In this episode, Marie Laing, Rebecca Beaulne-Stuebing, Sandi Wemigwase, and Sefanit Habtom sit with Kyle Mays to discuss his work as a Black-American Saginaw Anishinaabe scholar and hip-hop enthusiast. He discusses what draws him to the work he is currently doing, how hip-hop is used to dismantle Indigenous stereotypes, and what relationships he hopes to see between Indigenous and Black peoples. He also recommends many artists and writers for listeners to check out.
Eve Tuck and Rinaldo Walcott explore the complexities of indigeneity, land, and sovereignty as understood and lived by Indigenous and Black peoples.
In this snack episode, Melissa Wilson and Lynn Ly provide an overview of the work that the Henceforward podcast sets out to do.
In this snack episode, Rahma Hilowle, Christy Guthrie, and Fizza Mir deliver “podcards” (podcast/postcards) that reflect on time and place. Presented as short letters, the contributors take us to Black Creek, an Art History Museum, and on a commute along Highway 407 to consider the often untold stories of land and spaces we engage with daily. The podcards consist of sounds, memories, and interactions that mark the spaces today.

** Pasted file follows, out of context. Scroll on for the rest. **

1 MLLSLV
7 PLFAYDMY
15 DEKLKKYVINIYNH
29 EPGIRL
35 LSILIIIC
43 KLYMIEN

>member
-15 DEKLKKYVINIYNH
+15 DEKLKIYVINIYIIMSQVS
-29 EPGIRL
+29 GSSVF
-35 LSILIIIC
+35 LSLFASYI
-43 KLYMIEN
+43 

In this episode, we have collected snippets from the discussions that took place at the Indigenous and Decolonizing Studies in Education Conference, a one day conference for writers and aspiring writers hosted by the Ontario Institute for Studies in Education at the University of Toronto.
In this snack episode, Jen Brailsford, Alicia Cameron, and Karima Kinlock disrupt a game show entitled “Whose land is it anyways?” because of the settler colonial and antiblack narratives it perpetuates.